'Get gift of Covid booster' PM urges in Christmas message but warns 'things remain difficult'

The Prime Minister encouraged people across the UK to get their booster jabs in his Christmas message this year, describing it as a “wonderful” gift to their families.

Boris Johnson said that the pandemic is far from over, as “Omicron is surging”, and paid tribute to the work of NHS staff. Labour leader Sir Keir Starmer also thanked key workers, who have “saved countless lives” this year.

In his Christmas message released on Friday, Mr Johnson said: “Though the time for buying presents is theoretically running out, there is still a wonderful thing you can give your family and the whole country, and that is to get that jab, whether it is your first or second, or your booster.

“So that next year’s festivities are even better than this year’s.”

The government will send millions of text messages on Boxing Day urging people to get a coronavirus booster vaccine.

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The PM described a Covid vaccine as “an invisible and invaluable present”.

On Wednesday, 840,038 people across the UK received a booster or third dose, bringing the total to 31,684,926 people.

“Getting jabbed not just for themselves, for ourselves, but for friends and family and everyone we meet," he said.

“And that, after all, is the teaching of Jesus Christ, whose birth is at the heart of this enormous festival, that we should love our neighbours as we love ourselves.

“And so let’s think of all those who are being good neighbours and thinking of others."

Mr Johnson's comments came as a senior medic expressed concern about figures showing people from Pakistani, Caribbean and African backgrounds having the lowest rates for receiving a booster or third dose of Covid-19 vaccine.

The Office for National Statistics (ONS) figures suggest that the lowest third dose and booster take-up among people aged 50 and over in England was in the Pakistani (42.2%), black Caribbean (44.4%) and black African (45.4%) groups. More than a quarter of people of black Caribbean ethnicity are estimated to not have received a first Covid vaccine dose up to December 12 – the highest proportion of all ethnic groups, the ONS said.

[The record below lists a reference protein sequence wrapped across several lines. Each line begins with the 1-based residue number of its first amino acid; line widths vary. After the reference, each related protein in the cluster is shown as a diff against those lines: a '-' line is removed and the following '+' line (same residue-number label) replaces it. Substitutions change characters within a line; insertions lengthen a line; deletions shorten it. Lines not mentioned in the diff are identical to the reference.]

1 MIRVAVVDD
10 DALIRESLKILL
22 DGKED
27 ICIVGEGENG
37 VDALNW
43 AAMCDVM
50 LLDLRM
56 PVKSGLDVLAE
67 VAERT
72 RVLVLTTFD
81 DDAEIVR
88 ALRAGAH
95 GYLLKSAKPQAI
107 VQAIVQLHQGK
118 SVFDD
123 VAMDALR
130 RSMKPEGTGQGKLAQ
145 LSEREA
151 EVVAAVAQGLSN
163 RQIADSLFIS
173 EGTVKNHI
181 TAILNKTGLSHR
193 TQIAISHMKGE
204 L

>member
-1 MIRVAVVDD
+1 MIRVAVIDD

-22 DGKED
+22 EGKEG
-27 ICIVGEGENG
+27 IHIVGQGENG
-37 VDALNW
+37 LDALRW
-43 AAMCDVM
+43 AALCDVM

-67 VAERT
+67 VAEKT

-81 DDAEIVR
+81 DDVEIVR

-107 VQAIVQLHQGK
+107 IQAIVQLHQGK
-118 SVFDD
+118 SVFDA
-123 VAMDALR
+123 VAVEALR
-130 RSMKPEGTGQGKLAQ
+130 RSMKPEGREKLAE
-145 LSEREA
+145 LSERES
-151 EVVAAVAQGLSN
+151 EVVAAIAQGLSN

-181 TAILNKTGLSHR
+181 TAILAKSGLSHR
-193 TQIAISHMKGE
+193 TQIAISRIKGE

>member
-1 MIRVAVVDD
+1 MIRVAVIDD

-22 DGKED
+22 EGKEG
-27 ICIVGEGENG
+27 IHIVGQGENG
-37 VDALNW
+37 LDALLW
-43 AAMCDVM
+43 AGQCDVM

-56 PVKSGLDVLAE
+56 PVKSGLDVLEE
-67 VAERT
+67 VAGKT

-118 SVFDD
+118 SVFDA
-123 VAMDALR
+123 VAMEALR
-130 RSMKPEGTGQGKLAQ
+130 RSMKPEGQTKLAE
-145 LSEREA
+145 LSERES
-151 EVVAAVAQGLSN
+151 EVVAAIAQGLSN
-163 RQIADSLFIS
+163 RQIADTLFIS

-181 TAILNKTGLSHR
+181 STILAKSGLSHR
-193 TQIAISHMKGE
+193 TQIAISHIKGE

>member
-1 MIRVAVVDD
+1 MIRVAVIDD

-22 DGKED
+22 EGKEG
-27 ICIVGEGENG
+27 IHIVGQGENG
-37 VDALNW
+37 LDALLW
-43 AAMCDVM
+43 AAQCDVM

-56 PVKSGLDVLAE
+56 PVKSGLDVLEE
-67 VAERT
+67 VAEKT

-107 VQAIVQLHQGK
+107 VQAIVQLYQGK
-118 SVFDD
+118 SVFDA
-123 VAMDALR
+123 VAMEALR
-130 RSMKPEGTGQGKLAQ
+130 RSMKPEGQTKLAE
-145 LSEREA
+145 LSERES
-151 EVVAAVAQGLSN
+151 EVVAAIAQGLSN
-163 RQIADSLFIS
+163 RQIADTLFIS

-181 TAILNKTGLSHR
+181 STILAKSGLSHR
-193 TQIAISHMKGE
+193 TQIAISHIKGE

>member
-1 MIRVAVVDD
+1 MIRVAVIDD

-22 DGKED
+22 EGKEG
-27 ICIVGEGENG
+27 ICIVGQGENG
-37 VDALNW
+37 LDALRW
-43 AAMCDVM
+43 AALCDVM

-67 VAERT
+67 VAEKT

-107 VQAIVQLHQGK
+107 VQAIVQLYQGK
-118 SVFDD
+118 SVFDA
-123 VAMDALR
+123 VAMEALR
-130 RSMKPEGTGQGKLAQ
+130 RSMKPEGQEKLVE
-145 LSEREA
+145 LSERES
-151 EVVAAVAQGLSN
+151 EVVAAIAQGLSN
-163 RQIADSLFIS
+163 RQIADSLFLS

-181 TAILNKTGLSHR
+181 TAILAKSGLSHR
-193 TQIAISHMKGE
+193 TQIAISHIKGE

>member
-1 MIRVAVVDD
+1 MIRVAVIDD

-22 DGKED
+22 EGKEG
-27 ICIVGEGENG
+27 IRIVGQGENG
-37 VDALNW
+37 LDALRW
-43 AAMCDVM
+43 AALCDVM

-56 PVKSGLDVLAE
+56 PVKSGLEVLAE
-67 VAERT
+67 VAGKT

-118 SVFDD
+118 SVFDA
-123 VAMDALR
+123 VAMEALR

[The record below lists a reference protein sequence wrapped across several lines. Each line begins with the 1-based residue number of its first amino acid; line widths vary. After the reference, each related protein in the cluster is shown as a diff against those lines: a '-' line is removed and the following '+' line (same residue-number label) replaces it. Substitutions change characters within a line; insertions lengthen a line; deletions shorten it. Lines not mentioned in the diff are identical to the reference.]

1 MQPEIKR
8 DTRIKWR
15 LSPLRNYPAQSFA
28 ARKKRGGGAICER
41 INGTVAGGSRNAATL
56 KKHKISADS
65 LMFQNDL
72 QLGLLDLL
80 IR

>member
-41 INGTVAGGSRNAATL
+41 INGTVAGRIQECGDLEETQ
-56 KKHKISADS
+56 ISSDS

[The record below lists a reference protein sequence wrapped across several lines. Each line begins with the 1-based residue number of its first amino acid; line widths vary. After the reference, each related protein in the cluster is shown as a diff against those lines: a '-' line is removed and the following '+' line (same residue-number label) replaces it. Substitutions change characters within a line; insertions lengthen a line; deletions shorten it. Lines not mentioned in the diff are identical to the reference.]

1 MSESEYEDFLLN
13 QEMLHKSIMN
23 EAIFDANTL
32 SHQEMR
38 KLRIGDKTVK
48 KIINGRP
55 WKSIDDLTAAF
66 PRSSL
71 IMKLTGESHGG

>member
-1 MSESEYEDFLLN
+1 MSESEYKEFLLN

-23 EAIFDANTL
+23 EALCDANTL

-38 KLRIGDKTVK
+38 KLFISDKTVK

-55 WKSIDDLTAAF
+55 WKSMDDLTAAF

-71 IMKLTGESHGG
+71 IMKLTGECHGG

Dr Chaand Nagpaul, council chair at the British Medical Association, told BBC Radio 4’s World at One: “This is deeply worrying because in many ways I fear a repetition of what happened in the first wave, where… we saw this rather alarming and disturbing disparity in illness and deaths amongst ethnic minorities from Covid."

Earlier this week, Mr Johnson, who has repeatedly stressed the importance of vaccinations, confirmed no further Covid-19 restrictions will be put in place in England before Christmas.

He did not, however, specify whether any new guidance will be imposed in the weeks following December 25.

How likely is it the government will announce restrictions after Christmas? ITV News Political Correspondent Daniel Hewitt reports

Wales, Northern Ireland and Scotland have all already outlined tougher rules after Christmas.

The UK government has, however, said the situation is finely balanced and remains difficult across the country, with the Omicron variant continuing to surge and cases at an all-time high.

Ministers have said they will continue to monitor the data closely and will not hesitate to act after Christmas if necessary.

As he opens his message, the Prime Minister referred to the spread of Omicron, saying: "After two years of this pandemic, I can’t say that we are through it. How can I?"

"When Omicron is surging, when we all know, we must together try to stop the spread of this new variant, we must test ourselves and take extra care when meeting elderly or vulnerable relatives.

"We know that things remain difficult."

Opposition leader Sir Keir Starmer has also recorded a Christmas message of his own.

In a Christmas message of his own, Labour leader Sir Keir Starmer thanked key workers who have “saved countless lives” this year.

In his message, released on Thursday night, Sir Keir said: "In the darkest of times, Christian values of kindness, of compassion and hope have shone through.

"Communities have come together to help one another. Key workers have saved countless lives. Armed service men and women both here and abroad have, as ever, played a huge part in protecting us all.

"Our brilliant NHS, which has done so much good since Labour founded it almost 75 years ago now, has vaccinated the country."